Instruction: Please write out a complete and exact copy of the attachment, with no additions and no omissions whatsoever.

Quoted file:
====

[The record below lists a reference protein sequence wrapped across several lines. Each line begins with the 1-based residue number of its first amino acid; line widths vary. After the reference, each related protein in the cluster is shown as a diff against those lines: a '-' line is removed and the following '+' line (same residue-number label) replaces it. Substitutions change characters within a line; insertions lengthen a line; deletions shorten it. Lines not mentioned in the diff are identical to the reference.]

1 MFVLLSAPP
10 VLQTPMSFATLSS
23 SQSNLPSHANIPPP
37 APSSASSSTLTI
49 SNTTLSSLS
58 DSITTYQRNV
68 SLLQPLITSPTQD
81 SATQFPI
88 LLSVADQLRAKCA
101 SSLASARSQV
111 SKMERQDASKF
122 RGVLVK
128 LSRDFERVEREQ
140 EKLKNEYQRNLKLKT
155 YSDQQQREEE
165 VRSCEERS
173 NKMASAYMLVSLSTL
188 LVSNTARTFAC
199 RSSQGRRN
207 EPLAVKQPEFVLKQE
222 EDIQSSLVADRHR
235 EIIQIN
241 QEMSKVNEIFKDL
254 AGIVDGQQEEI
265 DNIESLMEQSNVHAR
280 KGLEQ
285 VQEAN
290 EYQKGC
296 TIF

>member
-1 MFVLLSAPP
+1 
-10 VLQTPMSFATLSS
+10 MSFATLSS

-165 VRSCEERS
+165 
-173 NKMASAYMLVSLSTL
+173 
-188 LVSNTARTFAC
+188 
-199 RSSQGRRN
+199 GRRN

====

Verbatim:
[The record below lists a reference protein sequence wrapped across several lines. Each line begins with the 1-based residue number of its first amino acid; line widths vary. After the reference, each related protein in the cluster is shown as a diff against those lines: a '-' line is removed and the following '+' line (same residue-number label) replaces it. Substitutions change characters within a line; insertions lengthen a line; deletions shorten it. Lines not mentioned in the diff are identical to the reference.]

1 MFVLLSAPP
10 VLQTPMSFATLSS
23 SQSNLPSHANIPPP
37 APSSASSSTLTI
49 SNTTLSSLS
58 DSITTYQRNV
68 SLLQPLITSPTQD
81 SATQFPI
88 LLSVADQLRAKCA
101 SSLASARSQV
111 SKMERQDASKF
122 RGVLVK
128 LSRDFERVEREQ
140 EKLKNEYQRNLKLKT
155 YSDQQQREEE
165 VRSCEERS
173 NKMASAYMLVSLSTL
188 LVSNTARTFAC
199 RSSQGRRN
207 EPLAVKQPEFVLKQE
222 EDIQSSLVADRHR
235 EIIQIN
241 QEMSKVNEIFKDL
254 AGIVDGQQEEI
265 DNIESLMEQSNVHAR
280 KGLEQ
285 VQEAN
290 EYQKGC
296 TIF

>member
-1 MFVLLSAPP
+1 
-10 VLQTPMSFATLSS
+10 MSFATLSS

-165 VRSCEERS
+165 
-173 NKMASAYMLVSLSTL
+173 
-188 LVSNTARTFAC
+188 
-199 RSSQGRRN
+199 GRRN